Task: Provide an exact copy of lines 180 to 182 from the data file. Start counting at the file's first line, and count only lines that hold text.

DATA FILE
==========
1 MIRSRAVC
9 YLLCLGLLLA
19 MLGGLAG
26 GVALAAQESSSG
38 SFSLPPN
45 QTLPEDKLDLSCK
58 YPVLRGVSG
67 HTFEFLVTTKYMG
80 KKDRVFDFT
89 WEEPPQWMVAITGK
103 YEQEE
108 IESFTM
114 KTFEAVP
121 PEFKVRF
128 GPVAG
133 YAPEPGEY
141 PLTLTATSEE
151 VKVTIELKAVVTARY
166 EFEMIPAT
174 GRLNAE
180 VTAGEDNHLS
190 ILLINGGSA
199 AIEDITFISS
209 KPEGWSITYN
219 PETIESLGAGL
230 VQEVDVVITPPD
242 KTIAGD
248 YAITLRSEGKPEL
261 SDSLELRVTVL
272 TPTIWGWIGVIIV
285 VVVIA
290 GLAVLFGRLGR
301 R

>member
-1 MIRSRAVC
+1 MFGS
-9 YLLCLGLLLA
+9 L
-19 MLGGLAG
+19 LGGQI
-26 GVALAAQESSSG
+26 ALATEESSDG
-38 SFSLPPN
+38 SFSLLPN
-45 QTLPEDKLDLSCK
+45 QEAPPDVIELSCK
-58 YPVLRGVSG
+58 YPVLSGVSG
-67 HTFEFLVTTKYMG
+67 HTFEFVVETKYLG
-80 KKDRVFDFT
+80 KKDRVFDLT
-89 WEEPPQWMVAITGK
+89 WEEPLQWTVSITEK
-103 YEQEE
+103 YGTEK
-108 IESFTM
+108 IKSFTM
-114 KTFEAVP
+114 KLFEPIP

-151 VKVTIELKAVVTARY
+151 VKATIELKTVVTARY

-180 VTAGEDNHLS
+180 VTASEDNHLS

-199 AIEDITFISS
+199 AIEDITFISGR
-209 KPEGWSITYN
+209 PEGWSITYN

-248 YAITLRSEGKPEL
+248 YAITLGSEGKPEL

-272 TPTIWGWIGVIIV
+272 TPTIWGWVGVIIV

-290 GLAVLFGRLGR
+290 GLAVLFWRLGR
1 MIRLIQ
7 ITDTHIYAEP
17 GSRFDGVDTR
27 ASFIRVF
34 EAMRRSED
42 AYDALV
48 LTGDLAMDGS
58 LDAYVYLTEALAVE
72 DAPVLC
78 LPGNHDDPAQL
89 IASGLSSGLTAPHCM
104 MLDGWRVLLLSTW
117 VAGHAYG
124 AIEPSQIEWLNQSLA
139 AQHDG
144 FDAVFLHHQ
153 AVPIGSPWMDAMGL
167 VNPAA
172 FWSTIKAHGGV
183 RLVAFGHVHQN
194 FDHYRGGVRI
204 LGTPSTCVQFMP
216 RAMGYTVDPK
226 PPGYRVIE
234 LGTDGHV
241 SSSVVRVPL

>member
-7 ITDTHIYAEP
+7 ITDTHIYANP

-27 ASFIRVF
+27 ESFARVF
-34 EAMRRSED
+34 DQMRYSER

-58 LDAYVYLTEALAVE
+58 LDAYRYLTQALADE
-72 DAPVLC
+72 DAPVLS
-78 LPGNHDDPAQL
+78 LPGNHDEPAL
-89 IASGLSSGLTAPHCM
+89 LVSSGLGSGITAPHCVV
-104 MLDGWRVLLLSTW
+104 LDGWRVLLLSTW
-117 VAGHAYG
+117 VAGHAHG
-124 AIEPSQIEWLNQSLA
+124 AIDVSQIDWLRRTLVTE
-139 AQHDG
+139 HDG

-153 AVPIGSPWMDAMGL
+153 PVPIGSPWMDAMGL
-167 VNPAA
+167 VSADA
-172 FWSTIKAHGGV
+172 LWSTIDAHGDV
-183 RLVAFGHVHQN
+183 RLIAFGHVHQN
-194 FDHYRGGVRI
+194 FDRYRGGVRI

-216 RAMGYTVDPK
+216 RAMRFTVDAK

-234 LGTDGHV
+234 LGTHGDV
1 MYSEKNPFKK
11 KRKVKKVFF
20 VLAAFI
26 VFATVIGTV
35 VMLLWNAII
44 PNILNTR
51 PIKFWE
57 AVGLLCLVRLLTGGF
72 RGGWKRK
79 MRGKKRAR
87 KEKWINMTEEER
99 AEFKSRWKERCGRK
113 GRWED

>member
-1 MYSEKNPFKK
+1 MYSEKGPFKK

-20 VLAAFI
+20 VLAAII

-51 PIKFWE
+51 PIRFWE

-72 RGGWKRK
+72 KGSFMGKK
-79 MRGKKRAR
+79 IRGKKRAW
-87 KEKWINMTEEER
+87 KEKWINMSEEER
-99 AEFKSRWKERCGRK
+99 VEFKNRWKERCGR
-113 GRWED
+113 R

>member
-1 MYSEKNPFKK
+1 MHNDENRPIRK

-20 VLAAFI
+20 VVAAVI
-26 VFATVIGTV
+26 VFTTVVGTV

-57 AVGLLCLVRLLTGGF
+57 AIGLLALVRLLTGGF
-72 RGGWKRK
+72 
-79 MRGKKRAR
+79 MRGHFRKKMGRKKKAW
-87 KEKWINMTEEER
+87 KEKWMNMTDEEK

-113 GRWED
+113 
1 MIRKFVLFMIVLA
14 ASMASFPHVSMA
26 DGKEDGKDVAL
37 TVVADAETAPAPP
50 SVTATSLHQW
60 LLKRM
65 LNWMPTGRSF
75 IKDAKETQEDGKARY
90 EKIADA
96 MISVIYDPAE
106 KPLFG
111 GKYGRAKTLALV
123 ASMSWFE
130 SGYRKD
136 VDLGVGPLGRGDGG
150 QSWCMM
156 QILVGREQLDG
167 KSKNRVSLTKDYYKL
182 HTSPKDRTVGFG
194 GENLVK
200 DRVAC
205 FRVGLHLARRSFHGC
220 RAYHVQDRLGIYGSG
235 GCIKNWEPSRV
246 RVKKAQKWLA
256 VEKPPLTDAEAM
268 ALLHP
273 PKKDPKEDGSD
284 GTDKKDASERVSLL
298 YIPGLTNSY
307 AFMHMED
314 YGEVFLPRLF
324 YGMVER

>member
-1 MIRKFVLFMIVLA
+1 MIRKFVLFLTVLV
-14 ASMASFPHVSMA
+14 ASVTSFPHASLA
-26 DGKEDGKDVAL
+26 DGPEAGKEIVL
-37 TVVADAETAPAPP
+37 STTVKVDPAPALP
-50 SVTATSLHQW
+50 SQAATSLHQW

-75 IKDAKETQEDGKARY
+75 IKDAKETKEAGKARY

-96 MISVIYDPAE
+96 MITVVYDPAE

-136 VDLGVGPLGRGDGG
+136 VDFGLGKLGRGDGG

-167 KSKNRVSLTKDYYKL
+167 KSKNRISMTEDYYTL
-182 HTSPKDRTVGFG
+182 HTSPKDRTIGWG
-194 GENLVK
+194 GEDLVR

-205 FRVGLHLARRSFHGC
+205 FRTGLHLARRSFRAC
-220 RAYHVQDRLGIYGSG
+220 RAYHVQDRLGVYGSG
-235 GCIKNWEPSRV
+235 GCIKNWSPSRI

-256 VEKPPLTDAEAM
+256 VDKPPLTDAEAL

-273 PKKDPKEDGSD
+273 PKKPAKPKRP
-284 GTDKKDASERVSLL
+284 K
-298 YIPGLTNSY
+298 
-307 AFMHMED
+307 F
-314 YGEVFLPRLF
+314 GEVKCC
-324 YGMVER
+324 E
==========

+79 MRGHFRKKMGRKKKAW
-87 KEKWINMTEEER
+87 KEKWMNMTDEEK